Ferguson is a Californian attorney, a former professor of astronomy, and a former vice-president of his local Clan Ferguson Society. His book comes with an endorsement from Raymond Morris, laird of 14th century Balgonie Castle in Fife, who claims to be the “Grand Prior of the Scots” Templars.

“Every Templar should read it,” said Morris.

There are several Templar groups in modern Scotland.

“I’ve got about 150 people in America of Scots ancestry,” said Morris.

But Ferguson’s claims were met with scorn yesterday by historian Helen Nicholson, who teaches medieval warfare at Cardiff University and is an expert on the Templars.

It has been claimed before that Templars took part in the battle, and Nicholson said Ferguson’s theories drew on discredited Victorian historical fantasies.

Nicholson said the idea was “hardly more credible” than old claims that the kingdom of Scotland was founded by the Egyptian princess Scota, and that Ferguson’s theories reheated an old slur on Bruce’s achievements.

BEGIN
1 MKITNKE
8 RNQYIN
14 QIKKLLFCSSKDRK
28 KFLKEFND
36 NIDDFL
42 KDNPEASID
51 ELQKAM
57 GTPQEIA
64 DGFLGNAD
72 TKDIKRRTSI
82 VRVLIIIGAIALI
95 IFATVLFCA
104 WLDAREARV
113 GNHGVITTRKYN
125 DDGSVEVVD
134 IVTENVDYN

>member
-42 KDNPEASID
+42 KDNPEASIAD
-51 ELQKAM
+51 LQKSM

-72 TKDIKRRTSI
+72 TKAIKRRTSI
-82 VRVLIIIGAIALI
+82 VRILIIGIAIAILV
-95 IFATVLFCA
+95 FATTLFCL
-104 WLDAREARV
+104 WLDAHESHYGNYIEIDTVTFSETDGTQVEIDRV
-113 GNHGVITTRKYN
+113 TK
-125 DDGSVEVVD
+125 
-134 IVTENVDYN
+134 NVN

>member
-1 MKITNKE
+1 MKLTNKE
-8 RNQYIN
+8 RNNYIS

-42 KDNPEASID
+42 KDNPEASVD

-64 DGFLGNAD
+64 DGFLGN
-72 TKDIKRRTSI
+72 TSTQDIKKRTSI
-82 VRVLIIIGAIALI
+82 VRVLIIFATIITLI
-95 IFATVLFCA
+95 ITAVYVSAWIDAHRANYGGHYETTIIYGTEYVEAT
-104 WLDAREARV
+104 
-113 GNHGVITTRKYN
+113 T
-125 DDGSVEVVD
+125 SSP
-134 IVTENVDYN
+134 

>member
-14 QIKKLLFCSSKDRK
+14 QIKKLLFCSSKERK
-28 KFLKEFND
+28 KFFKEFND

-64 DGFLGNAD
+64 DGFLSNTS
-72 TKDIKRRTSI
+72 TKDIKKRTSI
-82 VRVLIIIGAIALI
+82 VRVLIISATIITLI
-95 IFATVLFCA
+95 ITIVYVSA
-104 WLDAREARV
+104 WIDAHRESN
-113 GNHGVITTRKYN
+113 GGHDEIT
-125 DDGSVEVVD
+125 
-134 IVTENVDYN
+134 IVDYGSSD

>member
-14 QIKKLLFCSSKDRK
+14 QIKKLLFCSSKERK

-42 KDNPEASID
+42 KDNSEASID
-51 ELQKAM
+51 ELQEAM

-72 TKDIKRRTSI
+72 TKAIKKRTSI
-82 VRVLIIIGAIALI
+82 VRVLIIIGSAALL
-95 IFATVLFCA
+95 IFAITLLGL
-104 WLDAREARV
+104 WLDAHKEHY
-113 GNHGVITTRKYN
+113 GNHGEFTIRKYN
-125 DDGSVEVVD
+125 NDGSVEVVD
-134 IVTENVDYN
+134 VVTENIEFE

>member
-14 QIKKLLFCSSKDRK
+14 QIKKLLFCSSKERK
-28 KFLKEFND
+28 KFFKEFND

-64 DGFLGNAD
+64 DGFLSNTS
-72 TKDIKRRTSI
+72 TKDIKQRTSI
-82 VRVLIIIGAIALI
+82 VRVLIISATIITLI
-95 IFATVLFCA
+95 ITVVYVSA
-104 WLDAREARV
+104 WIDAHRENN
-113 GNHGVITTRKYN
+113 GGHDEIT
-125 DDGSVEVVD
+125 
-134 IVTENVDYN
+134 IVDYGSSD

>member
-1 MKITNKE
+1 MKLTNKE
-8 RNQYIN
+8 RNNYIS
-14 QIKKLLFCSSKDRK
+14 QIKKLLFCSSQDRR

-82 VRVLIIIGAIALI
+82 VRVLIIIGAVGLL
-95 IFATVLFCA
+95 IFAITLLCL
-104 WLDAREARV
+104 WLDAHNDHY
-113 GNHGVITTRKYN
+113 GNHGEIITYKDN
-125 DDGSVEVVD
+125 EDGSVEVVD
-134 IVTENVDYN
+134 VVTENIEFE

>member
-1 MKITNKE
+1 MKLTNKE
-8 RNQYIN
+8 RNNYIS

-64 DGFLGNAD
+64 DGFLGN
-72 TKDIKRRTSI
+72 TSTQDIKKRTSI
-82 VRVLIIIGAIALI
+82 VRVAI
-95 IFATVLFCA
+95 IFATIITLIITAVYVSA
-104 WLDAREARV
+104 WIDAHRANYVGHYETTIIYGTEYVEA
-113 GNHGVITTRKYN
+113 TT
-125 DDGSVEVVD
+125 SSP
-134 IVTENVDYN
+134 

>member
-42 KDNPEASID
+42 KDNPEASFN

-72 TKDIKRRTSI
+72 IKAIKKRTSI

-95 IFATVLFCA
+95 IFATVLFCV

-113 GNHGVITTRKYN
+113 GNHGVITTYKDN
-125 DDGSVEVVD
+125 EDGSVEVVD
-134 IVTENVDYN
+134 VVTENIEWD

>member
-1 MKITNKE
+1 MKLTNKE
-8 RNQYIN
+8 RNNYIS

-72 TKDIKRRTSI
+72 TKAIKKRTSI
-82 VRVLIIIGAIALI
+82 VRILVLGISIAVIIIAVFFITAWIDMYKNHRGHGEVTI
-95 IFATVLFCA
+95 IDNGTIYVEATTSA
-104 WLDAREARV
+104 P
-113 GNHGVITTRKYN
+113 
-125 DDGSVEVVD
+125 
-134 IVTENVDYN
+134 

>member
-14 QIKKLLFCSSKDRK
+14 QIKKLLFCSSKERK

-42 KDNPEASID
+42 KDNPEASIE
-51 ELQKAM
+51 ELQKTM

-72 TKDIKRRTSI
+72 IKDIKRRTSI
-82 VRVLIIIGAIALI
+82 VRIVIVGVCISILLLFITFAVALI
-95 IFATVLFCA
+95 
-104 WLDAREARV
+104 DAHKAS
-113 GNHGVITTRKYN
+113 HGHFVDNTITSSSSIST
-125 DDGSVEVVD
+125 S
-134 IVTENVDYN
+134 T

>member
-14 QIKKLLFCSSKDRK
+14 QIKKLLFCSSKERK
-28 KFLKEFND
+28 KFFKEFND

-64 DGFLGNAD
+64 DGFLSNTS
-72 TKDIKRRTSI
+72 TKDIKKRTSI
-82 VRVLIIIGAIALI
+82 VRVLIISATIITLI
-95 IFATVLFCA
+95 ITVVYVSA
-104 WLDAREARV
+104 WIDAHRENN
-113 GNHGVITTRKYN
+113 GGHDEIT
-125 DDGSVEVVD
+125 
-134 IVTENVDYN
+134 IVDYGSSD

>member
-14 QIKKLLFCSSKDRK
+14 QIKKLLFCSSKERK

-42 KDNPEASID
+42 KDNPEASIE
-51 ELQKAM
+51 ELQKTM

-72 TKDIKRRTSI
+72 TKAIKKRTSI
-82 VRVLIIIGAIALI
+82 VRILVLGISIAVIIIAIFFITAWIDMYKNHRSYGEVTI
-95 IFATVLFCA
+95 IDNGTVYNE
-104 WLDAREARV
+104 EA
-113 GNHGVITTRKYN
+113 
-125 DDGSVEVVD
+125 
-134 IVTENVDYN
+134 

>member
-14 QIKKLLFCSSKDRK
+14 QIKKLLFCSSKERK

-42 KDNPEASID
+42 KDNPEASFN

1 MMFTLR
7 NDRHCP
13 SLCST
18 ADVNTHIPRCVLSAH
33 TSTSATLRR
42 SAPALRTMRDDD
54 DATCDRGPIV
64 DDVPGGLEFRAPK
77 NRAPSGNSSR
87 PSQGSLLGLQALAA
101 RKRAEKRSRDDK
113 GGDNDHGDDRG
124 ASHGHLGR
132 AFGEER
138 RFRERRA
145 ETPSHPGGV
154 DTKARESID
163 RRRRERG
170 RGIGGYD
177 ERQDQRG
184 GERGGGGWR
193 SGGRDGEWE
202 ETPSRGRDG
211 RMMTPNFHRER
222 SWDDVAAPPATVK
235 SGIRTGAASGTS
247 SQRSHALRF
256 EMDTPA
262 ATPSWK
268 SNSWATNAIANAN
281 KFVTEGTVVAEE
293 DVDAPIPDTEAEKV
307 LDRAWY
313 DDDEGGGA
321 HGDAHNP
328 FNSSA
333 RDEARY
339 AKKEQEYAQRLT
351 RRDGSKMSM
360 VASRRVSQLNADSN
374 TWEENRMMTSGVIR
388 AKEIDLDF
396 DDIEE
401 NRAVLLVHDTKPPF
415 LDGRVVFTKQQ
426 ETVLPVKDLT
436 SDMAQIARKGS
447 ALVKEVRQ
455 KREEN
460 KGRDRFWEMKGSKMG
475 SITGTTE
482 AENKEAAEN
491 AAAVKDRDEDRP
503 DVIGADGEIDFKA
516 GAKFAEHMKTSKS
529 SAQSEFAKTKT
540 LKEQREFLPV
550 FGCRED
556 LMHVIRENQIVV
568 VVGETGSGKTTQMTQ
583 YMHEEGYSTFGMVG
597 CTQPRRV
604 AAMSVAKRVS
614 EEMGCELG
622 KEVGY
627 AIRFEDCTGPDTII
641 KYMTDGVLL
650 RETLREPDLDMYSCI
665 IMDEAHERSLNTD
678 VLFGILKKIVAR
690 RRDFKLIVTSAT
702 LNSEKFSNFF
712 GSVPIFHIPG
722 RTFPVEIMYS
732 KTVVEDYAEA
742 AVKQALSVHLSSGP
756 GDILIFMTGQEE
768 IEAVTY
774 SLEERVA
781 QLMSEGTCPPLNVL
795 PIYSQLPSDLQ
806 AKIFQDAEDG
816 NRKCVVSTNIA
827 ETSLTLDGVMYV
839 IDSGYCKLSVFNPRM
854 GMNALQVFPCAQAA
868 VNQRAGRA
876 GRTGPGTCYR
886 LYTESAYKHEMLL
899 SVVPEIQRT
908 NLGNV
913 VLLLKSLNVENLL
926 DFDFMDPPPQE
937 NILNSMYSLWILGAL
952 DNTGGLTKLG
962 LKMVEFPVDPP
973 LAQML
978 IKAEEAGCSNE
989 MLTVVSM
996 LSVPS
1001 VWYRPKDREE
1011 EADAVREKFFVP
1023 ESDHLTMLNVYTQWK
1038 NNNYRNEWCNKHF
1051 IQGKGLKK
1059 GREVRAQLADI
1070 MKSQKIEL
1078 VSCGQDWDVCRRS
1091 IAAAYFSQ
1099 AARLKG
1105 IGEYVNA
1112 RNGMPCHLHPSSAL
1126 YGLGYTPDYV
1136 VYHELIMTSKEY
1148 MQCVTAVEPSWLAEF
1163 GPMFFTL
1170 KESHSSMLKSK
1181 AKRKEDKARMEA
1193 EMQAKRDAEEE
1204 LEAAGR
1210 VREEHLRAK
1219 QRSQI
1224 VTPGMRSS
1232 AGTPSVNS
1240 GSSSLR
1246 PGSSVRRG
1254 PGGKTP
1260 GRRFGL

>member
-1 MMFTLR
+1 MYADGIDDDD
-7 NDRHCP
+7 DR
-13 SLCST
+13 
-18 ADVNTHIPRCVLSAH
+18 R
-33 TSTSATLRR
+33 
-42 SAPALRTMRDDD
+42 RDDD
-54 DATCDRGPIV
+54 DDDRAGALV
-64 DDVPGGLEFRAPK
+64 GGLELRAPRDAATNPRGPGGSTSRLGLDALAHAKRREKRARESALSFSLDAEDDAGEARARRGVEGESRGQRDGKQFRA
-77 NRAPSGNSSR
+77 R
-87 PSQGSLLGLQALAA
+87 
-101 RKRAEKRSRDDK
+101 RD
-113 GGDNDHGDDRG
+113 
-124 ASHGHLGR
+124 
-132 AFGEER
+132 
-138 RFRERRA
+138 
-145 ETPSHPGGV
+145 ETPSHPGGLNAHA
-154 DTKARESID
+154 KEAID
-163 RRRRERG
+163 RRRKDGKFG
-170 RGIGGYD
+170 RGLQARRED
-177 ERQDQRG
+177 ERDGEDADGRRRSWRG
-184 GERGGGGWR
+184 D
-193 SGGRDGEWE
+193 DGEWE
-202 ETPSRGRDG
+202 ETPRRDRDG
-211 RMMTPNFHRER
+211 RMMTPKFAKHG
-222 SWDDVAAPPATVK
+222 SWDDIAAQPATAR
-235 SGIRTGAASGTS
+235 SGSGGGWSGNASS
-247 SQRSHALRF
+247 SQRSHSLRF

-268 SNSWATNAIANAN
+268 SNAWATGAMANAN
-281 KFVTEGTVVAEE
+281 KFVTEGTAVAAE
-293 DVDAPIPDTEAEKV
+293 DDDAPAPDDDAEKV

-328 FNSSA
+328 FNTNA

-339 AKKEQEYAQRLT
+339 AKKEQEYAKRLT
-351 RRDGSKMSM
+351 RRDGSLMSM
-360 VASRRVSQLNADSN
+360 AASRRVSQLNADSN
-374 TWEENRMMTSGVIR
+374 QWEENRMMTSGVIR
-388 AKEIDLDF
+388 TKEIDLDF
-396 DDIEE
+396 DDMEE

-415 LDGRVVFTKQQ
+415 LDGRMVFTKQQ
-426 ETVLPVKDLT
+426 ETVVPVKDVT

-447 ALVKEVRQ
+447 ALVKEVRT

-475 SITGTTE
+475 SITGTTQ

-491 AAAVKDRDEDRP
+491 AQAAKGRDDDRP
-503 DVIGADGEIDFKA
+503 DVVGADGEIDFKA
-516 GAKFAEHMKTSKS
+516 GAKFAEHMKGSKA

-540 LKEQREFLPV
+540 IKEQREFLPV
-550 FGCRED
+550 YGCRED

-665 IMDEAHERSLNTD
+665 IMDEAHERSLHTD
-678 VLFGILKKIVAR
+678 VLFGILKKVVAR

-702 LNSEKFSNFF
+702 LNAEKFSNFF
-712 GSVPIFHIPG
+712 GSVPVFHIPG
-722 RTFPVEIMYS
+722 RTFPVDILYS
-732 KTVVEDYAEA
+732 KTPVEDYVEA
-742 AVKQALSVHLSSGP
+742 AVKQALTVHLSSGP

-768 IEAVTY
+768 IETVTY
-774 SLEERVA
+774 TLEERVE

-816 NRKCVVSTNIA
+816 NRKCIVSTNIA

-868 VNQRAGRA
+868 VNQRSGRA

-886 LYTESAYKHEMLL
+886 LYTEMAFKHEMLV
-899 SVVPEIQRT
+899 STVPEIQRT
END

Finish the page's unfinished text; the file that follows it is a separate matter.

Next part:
“The myth is being used to show that Robert the Bruce was a weak man who couldn’t win his own battles, rather than the inspirational military leader that he was,” she said.

“I think that the Scots should be fighting this myth.”

Nicholson, author of The Knights Templar On Trial, bluntly said claims of Templars fighting at Bannockburn in 1314 were “rubbish”.

“There are no records of any French-speaking knights appearing in Scotland in the early decades of the 14th century in a country where French speakers would certainly be noticed.” she said.

“The story has an unpleasant result for the Scots, because it makes out that Robert Bruce was incapable of defeating the ‘all-powerful’ English, without the help of foreigners.”

The Templars’ main fighting force was wiped out at the Fall of Acre in 1291, she said. By 1307, any left with fighting skills would have been in Cyprus.

“Bruce’s battle plan at Bannockburn would have followed best contemporary practice which, as the Templars also did the same, would have meant that there were some elements in common. This does not mean that Bruce had actually met any Templars.”